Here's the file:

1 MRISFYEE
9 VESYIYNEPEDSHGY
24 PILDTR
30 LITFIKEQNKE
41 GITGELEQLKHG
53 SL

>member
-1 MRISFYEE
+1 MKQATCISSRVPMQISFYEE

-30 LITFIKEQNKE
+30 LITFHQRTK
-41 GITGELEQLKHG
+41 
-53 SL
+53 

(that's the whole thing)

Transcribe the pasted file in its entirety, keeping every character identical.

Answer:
1 MRISFYEE
9 VESYIYNEPEDSHGY
24 PILDTR
30 LITFIKEQNKE
41 GITGELEQLKHG
53 SL

>member
-1 MRISFYEE
+1 MKQATCISSRVPMQISFYEE

-30 LITFIKEQNKE
+30 LITFHQRTK
-41 GITGELEQLKHG
+41 
-53 SL
+53 